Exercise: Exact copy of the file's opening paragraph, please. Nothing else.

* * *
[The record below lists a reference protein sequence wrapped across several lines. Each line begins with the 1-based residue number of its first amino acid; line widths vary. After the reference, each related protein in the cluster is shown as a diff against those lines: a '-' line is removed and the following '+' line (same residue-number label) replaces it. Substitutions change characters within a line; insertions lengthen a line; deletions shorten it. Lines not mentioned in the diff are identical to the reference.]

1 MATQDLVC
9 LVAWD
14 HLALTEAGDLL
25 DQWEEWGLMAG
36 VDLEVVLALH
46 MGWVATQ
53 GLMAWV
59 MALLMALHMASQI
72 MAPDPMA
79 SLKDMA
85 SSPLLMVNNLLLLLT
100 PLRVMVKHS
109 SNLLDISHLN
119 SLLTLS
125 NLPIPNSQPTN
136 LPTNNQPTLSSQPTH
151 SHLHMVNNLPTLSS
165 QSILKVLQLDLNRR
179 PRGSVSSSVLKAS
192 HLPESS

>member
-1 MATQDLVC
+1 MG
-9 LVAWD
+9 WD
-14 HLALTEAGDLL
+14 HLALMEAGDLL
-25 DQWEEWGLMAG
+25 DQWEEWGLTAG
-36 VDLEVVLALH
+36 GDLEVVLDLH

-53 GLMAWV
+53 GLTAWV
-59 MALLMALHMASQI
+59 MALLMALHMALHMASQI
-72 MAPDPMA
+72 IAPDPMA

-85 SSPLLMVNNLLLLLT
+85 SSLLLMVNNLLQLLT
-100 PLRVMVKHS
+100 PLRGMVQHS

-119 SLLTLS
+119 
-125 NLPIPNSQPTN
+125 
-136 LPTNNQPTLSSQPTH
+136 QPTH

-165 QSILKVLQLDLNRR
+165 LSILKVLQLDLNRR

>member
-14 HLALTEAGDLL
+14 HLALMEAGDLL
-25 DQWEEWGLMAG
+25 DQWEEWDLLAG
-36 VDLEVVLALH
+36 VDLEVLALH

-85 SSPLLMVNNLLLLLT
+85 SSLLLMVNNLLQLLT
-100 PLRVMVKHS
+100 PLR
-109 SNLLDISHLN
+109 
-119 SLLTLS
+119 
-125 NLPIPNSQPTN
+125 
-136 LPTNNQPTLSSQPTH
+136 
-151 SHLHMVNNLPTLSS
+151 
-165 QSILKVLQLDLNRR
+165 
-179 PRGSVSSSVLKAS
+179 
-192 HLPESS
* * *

[The record below lists a reference protein sequence wrapped across several lines. Each line begins with the 1-based residue number of its first amino acid; line widths vary. After the reference, each related protein in the cluster is shown as a diff against those lines: a '-' line is removed and the following '+' line (same residue-number label) replaces it. Substitutions change characters within a line; insertions lengthen a line; deletions shorten it. Lines not mentioned in the diff are identical to the reference.]